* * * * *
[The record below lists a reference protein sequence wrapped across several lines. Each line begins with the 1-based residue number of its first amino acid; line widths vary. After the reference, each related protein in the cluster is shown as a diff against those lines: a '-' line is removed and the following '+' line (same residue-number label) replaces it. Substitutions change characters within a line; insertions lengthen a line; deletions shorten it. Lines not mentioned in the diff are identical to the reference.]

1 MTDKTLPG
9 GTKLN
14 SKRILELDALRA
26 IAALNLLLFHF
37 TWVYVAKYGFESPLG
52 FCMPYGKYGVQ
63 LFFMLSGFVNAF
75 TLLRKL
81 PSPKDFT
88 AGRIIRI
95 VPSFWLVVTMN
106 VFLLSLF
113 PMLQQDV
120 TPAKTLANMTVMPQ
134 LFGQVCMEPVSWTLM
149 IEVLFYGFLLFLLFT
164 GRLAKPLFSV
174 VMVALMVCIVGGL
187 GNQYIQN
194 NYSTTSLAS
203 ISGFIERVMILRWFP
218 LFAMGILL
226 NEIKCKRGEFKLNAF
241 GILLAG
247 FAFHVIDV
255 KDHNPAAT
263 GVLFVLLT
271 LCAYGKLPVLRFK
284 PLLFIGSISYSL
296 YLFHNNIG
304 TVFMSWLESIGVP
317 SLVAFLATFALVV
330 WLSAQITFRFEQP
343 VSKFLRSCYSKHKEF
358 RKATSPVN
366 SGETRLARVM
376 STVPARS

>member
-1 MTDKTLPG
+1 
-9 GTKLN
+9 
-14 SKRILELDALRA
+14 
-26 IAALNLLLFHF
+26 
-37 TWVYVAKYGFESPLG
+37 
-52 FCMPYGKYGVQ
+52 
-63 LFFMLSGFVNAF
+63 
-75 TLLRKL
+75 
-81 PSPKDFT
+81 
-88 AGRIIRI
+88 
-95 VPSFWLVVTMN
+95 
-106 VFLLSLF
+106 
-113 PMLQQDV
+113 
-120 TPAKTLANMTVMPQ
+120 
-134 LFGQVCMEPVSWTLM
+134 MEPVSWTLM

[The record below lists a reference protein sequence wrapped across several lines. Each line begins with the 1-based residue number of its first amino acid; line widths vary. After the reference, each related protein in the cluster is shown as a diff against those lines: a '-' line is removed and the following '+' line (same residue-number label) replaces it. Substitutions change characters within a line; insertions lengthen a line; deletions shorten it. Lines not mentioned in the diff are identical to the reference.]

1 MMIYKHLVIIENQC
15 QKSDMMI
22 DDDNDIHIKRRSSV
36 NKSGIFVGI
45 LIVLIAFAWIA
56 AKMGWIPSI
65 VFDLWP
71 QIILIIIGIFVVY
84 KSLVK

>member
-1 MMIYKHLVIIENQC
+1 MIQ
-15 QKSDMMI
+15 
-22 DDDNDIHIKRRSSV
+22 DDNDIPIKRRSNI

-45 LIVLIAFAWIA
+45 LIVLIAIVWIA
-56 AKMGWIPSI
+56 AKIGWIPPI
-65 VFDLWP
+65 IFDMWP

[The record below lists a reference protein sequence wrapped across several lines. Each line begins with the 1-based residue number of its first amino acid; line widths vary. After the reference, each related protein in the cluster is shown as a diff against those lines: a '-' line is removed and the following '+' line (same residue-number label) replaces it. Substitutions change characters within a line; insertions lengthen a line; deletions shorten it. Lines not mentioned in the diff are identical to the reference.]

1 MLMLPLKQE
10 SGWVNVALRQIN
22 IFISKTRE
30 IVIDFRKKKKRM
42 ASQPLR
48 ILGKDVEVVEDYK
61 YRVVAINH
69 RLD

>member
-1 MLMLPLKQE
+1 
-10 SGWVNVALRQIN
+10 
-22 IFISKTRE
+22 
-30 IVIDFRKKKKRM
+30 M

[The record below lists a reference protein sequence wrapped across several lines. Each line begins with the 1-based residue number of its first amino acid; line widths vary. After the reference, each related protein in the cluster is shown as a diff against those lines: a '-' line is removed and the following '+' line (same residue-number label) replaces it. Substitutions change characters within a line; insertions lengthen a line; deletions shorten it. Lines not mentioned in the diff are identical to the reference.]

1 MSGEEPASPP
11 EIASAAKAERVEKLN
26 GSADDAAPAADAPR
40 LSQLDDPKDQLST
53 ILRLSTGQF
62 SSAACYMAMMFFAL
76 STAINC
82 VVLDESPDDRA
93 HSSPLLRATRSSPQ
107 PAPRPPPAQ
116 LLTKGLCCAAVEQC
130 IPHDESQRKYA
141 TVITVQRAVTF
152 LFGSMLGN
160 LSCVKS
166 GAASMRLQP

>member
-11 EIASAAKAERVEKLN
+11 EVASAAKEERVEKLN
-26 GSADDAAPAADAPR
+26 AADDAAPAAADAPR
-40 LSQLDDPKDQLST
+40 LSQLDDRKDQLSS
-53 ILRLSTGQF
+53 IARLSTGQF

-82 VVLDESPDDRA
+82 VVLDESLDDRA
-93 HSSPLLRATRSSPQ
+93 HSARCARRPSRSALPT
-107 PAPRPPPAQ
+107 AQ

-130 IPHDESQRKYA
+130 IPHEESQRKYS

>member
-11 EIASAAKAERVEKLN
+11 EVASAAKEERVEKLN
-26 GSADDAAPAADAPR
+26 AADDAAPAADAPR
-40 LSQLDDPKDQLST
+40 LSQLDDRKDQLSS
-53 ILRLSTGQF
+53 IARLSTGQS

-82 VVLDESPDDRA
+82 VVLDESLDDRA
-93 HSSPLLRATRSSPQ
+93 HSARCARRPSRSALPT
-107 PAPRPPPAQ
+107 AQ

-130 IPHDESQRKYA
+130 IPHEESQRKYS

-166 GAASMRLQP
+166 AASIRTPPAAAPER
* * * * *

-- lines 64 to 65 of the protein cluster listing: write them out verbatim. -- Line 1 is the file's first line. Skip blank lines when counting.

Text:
-113 PMLQQDV
+113 